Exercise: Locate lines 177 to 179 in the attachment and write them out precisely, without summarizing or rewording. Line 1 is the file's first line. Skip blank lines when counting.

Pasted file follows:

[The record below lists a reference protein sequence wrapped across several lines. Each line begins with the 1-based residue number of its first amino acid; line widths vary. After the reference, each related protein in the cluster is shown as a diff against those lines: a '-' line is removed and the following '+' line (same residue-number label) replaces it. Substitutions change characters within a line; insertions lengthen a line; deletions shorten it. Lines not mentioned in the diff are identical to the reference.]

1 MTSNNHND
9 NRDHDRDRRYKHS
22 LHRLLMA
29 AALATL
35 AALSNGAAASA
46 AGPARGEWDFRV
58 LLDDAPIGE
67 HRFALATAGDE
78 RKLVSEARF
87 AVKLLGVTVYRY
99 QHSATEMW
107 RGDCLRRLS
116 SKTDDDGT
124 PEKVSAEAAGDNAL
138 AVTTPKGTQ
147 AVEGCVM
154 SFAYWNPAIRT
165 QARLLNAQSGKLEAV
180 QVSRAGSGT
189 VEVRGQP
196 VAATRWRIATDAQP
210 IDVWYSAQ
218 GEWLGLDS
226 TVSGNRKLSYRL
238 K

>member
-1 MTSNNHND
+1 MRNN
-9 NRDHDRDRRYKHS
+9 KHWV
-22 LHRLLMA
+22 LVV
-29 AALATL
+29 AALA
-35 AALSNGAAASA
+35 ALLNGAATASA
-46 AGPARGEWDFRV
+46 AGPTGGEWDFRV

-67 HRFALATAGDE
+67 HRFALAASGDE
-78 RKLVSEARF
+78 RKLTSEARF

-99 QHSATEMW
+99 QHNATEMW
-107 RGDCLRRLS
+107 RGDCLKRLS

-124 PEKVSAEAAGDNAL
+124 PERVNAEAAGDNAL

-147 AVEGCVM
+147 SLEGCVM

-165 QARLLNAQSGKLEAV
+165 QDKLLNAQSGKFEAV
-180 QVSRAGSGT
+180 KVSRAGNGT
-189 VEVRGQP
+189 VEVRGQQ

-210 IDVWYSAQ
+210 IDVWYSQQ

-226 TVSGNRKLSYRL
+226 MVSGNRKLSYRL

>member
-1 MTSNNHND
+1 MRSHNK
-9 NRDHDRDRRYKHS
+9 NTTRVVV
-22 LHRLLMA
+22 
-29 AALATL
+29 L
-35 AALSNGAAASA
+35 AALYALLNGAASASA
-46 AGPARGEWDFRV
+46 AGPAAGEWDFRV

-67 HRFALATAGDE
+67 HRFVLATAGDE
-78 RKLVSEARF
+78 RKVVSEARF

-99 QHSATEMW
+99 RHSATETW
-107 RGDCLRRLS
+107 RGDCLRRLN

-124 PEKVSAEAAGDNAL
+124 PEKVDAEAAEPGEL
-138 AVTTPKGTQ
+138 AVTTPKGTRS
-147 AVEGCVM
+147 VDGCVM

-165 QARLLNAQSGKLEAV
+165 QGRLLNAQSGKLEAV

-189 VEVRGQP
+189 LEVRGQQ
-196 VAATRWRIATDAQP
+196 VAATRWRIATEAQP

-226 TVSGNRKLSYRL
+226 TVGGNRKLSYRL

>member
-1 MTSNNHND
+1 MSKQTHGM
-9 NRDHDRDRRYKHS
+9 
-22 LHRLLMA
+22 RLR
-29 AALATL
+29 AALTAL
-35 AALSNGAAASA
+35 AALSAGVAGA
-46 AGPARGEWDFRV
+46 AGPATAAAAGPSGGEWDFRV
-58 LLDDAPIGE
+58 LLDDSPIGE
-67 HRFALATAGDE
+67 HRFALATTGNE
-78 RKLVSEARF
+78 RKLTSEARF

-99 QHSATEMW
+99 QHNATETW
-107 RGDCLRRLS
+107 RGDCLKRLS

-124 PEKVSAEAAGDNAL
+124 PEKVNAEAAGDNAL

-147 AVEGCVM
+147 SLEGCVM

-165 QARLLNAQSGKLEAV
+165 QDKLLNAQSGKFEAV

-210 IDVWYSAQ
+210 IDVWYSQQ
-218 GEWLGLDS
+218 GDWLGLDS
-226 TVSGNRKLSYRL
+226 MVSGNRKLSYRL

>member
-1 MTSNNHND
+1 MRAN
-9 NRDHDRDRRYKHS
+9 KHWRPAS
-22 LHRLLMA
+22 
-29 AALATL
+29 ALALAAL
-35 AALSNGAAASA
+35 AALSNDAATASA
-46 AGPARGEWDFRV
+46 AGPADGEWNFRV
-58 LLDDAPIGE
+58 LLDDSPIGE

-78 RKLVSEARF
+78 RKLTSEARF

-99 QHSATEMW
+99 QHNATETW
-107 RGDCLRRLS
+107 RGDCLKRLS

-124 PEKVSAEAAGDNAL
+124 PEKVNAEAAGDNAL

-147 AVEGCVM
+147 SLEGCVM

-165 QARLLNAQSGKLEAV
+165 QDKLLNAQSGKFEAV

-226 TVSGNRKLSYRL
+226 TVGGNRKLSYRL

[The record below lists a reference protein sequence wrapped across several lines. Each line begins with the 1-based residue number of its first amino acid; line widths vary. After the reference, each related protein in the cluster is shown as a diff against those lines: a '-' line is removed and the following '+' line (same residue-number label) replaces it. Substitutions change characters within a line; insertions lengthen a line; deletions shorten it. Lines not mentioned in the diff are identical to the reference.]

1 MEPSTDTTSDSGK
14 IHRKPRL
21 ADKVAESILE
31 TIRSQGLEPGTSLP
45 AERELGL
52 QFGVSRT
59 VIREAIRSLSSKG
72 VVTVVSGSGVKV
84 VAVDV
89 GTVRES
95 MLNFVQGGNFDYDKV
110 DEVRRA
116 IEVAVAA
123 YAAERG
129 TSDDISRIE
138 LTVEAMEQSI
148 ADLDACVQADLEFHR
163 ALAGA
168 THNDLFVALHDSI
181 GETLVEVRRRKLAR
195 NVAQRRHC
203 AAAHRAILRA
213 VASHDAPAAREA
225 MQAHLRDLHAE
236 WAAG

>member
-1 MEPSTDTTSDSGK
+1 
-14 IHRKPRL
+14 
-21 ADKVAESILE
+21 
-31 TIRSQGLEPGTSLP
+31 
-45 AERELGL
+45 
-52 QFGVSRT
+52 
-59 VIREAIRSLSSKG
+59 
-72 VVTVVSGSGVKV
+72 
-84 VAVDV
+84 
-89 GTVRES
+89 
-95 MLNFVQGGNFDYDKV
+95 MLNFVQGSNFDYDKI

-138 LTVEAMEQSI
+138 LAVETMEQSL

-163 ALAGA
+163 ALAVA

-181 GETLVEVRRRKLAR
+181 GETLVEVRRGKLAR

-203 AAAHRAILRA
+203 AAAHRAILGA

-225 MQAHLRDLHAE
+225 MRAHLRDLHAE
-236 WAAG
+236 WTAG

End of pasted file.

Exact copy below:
138 LTVEAMEQSI
148 ADLDACVQADLEFHR
163 ALAGA